For clarification, we turn to context — the accompanying article — and learn that officials in New Orleans used Census tract data and existing research to identify transportation as a barrier to low-income African-Americans accessing drive-through coronavirus testing. This caused them to alter their strategy and deploy mobile testing vans. The chart says nothing about access to transportation, so it is more of a retroactively useful tool to monitor the impact and identify locations that could benefit from a similar intervention.

In finding the solution, there are inevitably limits to what a chart can achieve. Additional data sources, subject matter experts and boots on the ground are critical to developing a complete picture and a clearer path towards equity.

Taking this back to our fence, while a chart comparing spectator heights could inform a box distribution strategy, it might take someone familiar with the situation to ask: Why are people behind the fence to begin with, and not in the stands?

Example 3: Geo-based food insecurity – Know your audience to help them make actionable decisions

At this point, it’s worth stating that developing the full picture is insightful, especially at scale, but it takes time. In the interim, should boxes still get distributed at the fence so everyone can enjoy today’s game? Do transient fixes still have value?

Food insecurity stems from a household’s inability to afford or access balanced meals. It can lead to numerous health problems. To inform solutions, officials rely on location-specific data, ranging from community gardens to soft drink taxation. So, consider carefully your audience’s jurisdiction and scope of influence when determining the level of aggregation for your chart.

Essentially, apply the product development principle of “working backwards from the customer”, but replace ‘customer’ with ‘audience’. Work backwards from what they’re able to do and build a graph that tells them how to allocate resources.

The graphs below use different calculations and draw on data from different years, so we cannot compare them directly. But they can still serve a purpose to the right audience. Take, for example, a grocery store owner who looks at the graph on the left and decides to build a store in Massachusetts. To identify where it would have the greatest impact, they refer to the graph on the right and hone in on the west. For a grocery store owner, then, it is appropriate to start at the state level then drill down to the county level.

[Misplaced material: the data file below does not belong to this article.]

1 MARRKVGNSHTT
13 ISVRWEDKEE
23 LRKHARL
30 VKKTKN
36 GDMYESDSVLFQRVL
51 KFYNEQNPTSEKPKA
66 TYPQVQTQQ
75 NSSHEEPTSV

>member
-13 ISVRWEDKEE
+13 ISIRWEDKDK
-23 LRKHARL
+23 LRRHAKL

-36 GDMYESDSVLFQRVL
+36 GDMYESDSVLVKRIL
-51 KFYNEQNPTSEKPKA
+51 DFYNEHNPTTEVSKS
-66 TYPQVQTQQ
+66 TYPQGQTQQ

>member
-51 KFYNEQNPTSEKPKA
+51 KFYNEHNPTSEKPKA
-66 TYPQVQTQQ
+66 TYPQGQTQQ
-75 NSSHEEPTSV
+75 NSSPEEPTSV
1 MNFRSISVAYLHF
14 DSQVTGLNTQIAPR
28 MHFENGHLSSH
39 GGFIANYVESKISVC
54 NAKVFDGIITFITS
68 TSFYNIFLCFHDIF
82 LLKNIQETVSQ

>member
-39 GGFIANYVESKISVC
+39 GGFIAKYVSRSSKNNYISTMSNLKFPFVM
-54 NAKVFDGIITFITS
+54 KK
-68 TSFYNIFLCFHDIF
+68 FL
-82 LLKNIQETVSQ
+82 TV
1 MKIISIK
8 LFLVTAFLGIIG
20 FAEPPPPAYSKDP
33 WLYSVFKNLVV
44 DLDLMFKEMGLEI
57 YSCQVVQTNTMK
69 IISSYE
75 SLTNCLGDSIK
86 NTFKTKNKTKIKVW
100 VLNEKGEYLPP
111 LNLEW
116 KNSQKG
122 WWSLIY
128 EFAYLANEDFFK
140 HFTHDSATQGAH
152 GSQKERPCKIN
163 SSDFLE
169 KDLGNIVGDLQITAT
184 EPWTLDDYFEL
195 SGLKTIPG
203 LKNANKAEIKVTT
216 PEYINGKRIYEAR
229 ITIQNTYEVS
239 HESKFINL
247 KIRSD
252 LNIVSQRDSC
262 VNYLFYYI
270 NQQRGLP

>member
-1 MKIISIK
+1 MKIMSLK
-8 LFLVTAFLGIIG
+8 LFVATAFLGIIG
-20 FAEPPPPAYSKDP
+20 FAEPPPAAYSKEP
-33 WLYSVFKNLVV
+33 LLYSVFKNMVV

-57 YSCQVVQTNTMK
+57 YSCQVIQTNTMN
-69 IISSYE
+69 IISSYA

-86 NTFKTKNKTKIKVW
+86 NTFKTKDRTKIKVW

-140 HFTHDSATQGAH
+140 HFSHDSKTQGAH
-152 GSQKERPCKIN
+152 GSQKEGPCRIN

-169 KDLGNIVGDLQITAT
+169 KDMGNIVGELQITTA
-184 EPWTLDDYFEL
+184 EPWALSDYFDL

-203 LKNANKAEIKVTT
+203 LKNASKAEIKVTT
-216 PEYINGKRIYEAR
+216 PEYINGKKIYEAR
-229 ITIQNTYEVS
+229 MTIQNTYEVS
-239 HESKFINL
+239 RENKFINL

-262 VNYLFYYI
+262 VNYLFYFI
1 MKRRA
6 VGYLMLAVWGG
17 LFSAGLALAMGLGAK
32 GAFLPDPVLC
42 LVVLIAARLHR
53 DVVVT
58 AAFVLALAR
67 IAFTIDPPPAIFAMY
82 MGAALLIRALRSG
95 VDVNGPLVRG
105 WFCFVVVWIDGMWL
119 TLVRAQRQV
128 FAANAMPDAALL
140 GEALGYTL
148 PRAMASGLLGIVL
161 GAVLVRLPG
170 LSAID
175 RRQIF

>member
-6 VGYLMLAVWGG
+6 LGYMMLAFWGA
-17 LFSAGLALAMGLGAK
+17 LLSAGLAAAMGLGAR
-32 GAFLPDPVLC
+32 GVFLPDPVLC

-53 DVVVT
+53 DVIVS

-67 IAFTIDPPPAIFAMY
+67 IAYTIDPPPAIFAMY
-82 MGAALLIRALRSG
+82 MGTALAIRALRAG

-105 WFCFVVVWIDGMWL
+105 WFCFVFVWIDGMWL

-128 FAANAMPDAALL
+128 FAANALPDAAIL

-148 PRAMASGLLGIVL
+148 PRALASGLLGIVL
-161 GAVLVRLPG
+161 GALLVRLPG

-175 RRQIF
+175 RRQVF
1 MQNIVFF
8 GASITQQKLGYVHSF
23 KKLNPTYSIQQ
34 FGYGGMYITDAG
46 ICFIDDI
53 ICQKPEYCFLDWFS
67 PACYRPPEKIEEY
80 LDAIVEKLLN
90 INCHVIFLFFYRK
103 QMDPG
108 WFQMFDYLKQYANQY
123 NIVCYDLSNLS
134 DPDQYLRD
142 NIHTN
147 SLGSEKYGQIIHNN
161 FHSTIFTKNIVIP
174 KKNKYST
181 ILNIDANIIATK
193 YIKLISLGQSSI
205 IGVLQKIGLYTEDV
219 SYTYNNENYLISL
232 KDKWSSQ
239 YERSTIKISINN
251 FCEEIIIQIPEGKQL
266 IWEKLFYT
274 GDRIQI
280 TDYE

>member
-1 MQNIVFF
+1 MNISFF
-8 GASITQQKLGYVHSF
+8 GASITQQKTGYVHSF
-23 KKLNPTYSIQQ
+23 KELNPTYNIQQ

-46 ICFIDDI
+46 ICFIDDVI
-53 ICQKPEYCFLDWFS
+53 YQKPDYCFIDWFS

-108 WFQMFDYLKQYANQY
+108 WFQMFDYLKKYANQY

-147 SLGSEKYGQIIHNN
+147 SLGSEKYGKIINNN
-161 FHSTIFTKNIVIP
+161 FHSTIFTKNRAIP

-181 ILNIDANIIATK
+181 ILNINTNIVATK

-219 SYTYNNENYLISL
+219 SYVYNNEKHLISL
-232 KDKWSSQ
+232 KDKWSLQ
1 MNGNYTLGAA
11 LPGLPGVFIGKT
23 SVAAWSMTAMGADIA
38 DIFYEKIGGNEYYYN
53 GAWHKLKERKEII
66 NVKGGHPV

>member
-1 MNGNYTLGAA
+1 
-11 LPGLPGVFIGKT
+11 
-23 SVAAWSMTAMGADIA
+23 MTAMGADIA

Image credits: Economic Research Service (ERS), U.S. Department of Agriculture (USDA). Food Environment Atlas.

In contrast, the mayor of a small town in Northeast Maine doesn’t have power at the state level. So while aggregation at that level (left chart) is interesting, it can distract them from problems they are able to address. By looking at the right chart instead, they observe their jurisdiction has a disproportionately high percentage of households with low access to food supply, and can use that data to justify a rideshare program. They may even want to go a step deeper and view street-level data for more targeted solutions.

Now, returning to our question. How you respond to a disparity — found in real life or in a chart — depends on the tradeoffs, and the resources at your disposal. If you have spare boxes, great, walk to the fence and distribute them today. If you own a grocery chain and want to help with national food insecurity, wait for the data to show you the way.

Ensuring equity in data visualisation: 3 key considerations

So what’s the takeaway here? If you’re creating charts that tackle issues of equity, consider three key points.

  1. Anticipate the message that decision-makers will extract and consider who will be affected, positively and negatively, by their consequent actions.
  2. Understand both the power and limitations of a solo chart. Communicate how it fits into the bigger picture and provide context when possible.
  3. Consider the appropriate level of data granularity for your audience, weighing up the trade-off between reliability and actionability.

Finally, look back at your outliers and make sure everyone’s still there.

If you’re the decision-maker who consumes charts, reads articles, or takes action to reduce disparity, the takeaway is relatively simple. Start small. Data becomes less intuitive and less personal the more layers you add, and the further you get from the individual, the less critical equity seems. Go bigger only once you fundamentally understand the problem.

We hope Kate has expanded your data toolkit to help you create charts that address equity challenges more effectively – and impactfully. At infogr8, we join the dots so you can do more with data. Send us a message to find out more.

About Kate Miller

Kate Miller is a data analyst with over a decade of experience working at global companies. She has expertise in speech and natural language modelling, growth marketing and, more recently, healthcare equity. Her educational background includes a BA in International Business with additional certifications in Mandarin, Russian and Spanish, enabling her to engage with a wide range of cultures and markets. Owing in part to her MA in Screenwriting, she approaches data visualisations as a storytelling tool and method of influencing audience perspectives. Kate’s personal projects can be found at https://linktr.ee/kate_miller.